Lexy (spelled Leagsaidh in Scots Gaelic, but she’s given up) lives in the fictional town of Cuento, CA, smack-dab between Sacramento, San Francisco and Napa. She loves California! She loves the insane friendliness, the endless sunshine, the street trees that drop grapefruit on her head . . . and she especially loves going out to eat. Here are Lexy’s top five local(ish) foodie hotspots, imagined as a single day-long blow-out to end all blow-outs.
Benedict for Breakfast at Katie’s Place, Carmel
Carmel is picture-postcard-perfect California, with its gingerbread cottages, huge sweep of white beach, and rail-thin millionaire ladies. Katie’s Place is a kind of miracle. It’s where people go to eat carbs. Yes, carbs. The breakfast menu is (literally) to die for: waffles, pancakes, hash browns, biscuits . . . but it’s hard to see past the benedicts. A split muffin, three-count-them-three perfectly poached eggs, a zingy but comforting blanket of hollandaise and a middle layer of . . . you name it. Smoked salmon (Nova Scotia Benedict), shrimp (Cajun Benedict), steak (New York Benedict), or Lexy’s favourite: Irish Benedict with a high heap of home-made corn beef hash.
Fish for lunch at Sailor Jack’s, Benicia
A drivable distance up the road from the Monterey peninsula is one of the Bay Area’s best kept secrets: the quaint little town of Benicia. A long meandering main street leads down to the waterfront, lined with antique shops, boutiques, glass galleries and a clutch of eateries. But don’t be tempted to stop until you get to the shore and Sailor Jack’s, where the seafood is as fresh as the breeze. The mussels, clams, calamari and battered cod are all delish, but Lexy’s favourite is the pan-fried sole with cranberry wild rice and French beans. Light but rich, it leaves juuuuust enough room for ice-cream.*
Steak for dinner at the Buckhorn, Winters
*But not if this is waiting at the end of the afternoon. An easy forty minutes from Benicia brings you to the bustling little town of Winters. It’s got wine-tasting rooms, an acclaimed music venue, an artisan cheese shop, all in one of the prettiest downtowns you’ll ever see. And the jewel in the downtown crown is The Buckhorn. Lexy is used to stuffed animal heads – you see them all the time in posh hotels in the Scottish Highlands – so the décor didn’t faze her on her first trip. She was all set to be sniffy about the beef, though. Would it, could it, be as good as the beef of home? It could. It is. The steaks at the Buckhorn, cut by their own on-site butcher and cooked with a level of care bordering on obsession, are sublime. A bowl of the impossibly tasty mushroom soup to start (thinks: beef stock may be a factor) then an Idaho baked potato on the side and there’s zero chance of dessert. Lexy, in fact, suspects that the Buckhorn desserts are fictitious, likewise the pork, lamb, seafood and burgers. The steak’s the thing.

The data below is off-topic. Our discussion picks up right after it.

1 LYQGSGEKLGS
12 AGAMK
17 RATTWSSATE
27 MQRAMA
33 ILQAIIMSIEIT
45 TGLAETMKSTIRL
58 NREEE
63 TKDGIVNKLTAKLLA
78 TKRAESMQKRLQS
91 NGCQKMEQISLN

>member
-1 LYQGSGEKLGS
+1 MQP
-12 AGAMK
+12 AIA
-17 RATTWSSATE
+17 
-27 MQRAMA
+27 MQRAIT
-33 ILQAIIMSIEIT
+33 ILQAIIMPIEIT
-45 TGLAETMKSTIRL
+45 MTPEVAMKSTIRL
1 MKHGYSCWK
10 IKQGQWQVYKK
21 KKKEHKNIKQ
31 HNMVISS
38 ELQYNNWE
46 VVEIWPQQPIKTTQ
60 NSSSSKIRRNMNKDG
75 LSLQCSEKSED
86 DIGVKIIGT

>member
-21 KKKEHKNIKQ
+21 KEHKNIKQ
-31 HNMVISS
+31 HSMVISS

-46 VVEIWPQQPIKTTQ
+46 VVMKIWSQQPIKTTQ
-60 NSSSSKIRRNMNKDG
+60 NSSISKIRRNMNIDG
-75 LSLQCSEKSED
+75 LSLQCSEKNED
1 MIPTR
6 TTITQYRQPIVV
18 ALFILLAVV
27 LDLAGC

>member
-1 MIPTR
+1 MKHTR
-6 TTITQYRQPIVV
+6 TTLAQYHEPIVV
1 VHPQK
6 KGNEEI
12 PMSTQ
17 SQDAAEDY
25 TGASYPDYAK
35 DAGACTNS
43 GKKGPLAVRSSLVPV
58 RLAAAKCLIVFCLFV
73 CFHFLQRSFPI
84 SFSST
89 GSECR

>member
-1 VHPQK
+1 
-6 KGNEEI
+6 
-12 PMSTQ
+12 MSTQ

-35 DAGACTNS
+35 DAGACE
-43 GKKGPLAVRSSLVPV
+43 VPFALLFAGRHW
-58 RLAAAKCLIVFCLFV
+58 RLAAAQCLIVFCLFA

Pie for dessert at the Sugarpine, Mariposa
You know where dessert isn’t fictitious? At the Sugarpine Café on the way to Yosemite. It’s quite a drive, but you’re digesting that steak, remember? And it’s worth it. Lexy lost more than a few outdoorsy points with various Patagonia-clad guys by naming the Sugarpine as her favourite Yosemite attraction when she was speed-dating. But seriously. The apple pie is America served in eight slices, the chocolate cream pie is the heart of the New South, the peach pie is the soul of the Old South, and the quite magnificent mixed berry pie is everything. It’s made of the lightest, crispest, glossiest pastry, filled with a quivering, deep, sweet-tart ocean of glistening near-black fruit. It’s almost too good to put cream on.
What a day that would be. The next morning, you wouldn’t want much want much breakfast, would you? So maybe settle for . . .
Coffee at Mishka’s in downtown Davis.
Davis has coffee chains, of course, but Mishka’s – with its home-roasted, home-ground, organic, fairtrade, delicious coffee – is the place to be. Inside with the NYT, outside under the blossom trees, or taking your coffee to go to the indie cinema next door, Mishka’s is a treat. In fact, even though fictional Cuento is not Davis, absolutely not wink, enough of SCOT FREE was written there that the book is dedicated to Mishka’s baristas.
A Last Ditch Mystery #2
Scottish-born California transplant Lexy Campbell sails again when a body is found during her houseboat Halloween party.
Now settled in her little houseboat, moored in the slough at the back of the Last Ditch Motel, Lexy Campbell wants nothing more than to build her counseling business, avoid her mother’s phone calls and―who knows?―meet a nice guy. But when she throws a Halloween party for her motley crew of motel pals, the only single man is too old for her, too wrapped up in the case of beer chilling in the slough, and―oh, yes―too dead.
The smart choice is to leave it up to the cops to identify the body and catch the killer. Lexy and company make a different choice, and they’re on the case before you could say “Tam O’Shanter,” delving deep into the roots of this mystifying crime.
About Catriona McPherson
Catriona McPherson was born in Edinburgh, Scotland, and is the author of several standalone novels for Midnight Ink. She is a four-time winner of the Lefty Award, three-time winner of the Macavity Award, two-time winner of the Agatha Award, and two-time winner of the Anthony Award. Additionally, she has been a finalist or shortlist honoree for more than a dozen major awards. Catriona also writes the Dandy Gilver historical mystery series (Minotaur/Thomas Dunne Books). She is the past president of Sisters in Crime and a member of Mystery Writers of America. She lives in Davis, California.